Chapter 2: Semiconductor Fundamentals

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2.9. Continuity equation

2.9.1. Derivation
2.9.2. The diffusion equation
2.9.3. Steady state solution to the diffusion equation

2.9.1. Derivation

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The continuity equation describes a basic concept, namely that a change in carrier density over time is due to the difference between the incoming and outgoing flux of carriers plus the generation and minus the recombination. The flow of carriers and recombination and generation rates are illustrated with Figure 2.9.1.

Figure 2.9.1 :Electron currents and possible recombination and generation processes

The rate of change of the carriers between x and x + dx equals the difference between the incoming flux and the outgoing flux plus the generation and minus the recombination:


where n(x,t) is the carrier density, A is the area, Gn(x,t) is the generation rate and Rn(x,t) is the recombination rate. Using a Taylor series expansion,


this equation can be formulated as a function of the derivative of the current:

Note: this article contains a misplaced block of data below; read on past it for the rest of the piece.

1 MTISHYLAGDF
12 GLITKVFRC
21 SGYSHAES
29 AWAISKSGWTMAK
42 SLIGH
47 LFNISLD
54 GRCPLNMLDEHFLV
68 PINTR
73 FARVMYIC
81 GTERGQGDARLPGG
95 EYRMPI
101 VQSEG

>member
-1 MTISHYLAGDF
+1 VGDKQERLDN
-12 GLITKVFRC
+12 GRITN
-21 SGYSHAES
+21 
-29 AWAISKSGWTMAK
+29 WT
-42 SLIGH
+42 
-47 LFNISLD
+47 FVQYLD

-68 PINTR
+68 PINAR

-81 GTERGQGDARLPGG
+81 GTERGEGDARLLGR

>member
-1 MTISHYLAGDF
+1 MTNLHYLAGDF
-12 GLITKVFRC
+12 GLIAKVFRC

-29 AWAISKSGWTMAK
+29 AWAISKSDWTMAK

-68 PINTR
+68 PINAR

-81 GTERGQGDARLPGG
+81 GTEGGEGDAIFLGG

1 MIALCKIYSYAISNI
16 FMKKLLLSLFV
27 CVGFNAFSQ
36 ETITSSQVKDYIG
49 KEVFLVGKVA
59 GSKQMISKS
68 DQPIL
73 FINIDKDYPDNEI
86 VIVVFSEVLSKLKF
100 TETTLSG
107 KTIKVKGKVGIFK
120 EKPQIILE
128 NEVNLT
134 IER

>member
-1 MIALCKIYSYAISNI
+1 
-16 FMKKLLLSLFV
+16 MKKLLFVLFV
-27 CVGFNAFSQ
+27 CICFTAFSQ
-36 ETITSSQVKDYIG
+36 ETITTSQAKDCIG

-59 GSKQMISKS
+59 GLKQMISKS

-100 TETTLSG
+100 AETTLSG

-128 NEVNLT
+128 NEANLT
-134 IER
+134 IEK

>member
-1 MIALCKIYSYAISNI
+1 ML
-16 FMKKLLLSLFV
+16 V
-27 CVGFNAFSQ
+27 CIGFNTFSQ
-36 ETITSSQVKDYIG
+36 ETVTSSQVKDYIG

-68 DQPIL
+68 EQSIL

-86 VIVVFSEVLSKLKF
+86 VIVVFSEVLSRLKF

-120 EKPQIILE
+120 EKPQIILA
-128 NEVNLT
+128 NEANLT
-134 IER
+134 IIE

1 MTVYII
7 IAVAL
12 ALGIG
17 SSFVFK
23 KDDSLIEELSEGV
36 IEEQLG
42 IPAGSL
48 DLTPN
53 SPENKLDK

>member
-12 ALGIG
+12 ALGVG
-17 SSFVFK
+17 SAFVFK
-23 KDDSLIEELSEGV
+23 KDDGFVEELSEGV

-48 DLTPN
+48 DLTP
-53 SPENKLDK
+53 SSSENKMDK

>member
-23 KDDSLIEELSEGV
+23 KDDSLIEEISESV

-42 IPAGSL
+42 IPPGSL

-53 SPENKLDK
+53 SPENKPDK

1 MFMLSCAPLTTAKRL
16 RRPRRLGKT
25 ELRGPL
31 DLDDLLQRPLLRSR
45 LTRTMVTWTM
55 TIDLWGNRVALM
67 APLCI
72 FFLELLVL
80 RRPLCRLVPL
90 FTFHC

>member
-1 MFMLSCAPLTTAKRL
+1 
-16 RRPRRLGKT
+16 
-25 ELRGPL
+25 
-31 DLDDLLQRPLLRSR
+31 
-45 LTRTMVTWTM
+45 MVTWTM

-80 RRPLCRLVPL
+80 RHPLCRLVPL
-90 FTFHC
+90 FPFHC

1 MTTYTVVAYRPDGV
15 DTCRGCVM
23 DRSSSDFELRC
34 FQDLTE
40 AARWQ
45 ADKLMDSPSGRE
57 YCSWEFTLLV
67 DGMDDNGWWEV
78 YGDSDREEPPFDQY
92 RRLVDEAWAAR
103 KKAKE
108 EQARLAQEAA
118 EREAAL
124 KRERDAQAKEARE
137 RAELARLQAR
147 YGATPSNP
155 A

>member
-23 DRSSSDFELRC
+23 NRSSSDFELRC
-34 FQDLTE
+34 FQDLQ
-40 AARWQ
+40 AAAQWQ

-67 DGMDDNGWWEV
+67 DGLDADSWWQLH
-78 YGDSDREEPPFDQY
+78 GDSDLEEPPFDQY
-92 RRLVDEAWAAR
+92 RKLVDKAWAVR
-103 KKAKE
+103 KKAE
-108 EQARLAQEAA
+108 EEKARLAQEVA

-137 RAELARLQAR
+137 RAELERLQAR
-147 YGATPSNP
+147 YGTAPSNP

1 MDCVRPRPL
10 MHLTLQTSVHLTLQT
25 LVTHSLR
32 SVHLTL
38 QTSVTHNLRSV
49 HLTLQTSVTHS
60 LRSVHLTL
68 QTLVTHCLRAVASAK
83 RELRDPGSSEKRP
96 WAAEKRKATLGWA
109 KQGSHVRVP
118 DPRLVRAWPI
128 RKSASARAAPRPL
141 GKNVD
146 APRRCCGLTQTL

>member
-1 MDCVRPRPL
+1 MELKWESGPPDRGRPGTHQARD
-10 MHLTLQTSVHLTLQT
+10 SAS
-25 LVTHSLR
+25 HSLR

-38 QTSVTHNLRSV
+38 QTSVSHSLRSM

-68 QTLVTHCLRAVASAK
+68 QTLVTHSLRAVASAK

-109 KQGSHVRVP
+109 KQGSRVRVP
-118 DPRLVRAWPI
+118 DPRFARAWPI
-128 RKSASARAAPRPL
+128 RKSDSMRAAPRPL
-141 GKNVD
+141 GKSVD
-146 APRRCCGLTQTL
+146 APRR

and similarly for holes one finds:


A solution to these equations can be obtained by substituting the expression for the electron and hole current, (2.7.31) and (2.7.32). This then yields two partial differential equations as a function of the electron density, the hole density and the electric field. The electric field itself is obtained from Gauss’s law.


A generalization in three dimensions yields the following continuity equations for electrons and holes:


2.9.2. The diffusion equation

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In the quasi-neutral region – a region containing mobile carriers, where the electric field is small - the current is due to diffusion only. In addition, we can use the simple recombination model for the net recombination rate since the recombination rates depend only on the minority carrier density. This leads to the time-dependent diffusion equations for electrons in p-type material and for holes in n-type material:


2.9.3. Steady state solution to the diffusion equation

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In steady state, the partial derivatives with respect to time are zero, yielding:


The general solution to these second order differential equations are:


where Ln and Lp are the diffusion lengths given by:


The diffusion constants, Dn and Dp, are obtained using the Einstein relations (2.7.29) and (2.7.30). The diffusion equations can also be written as a function of the excess>/i> carrier densities, dn and dp, which are related to the total carrier densities, n and p, and the thermal equilibrium densities, n0 and p0, by:




The diffusion equation will be used to calculate the diffusion current in p-n junctions and bipolar transistors.

Boulder, December 2004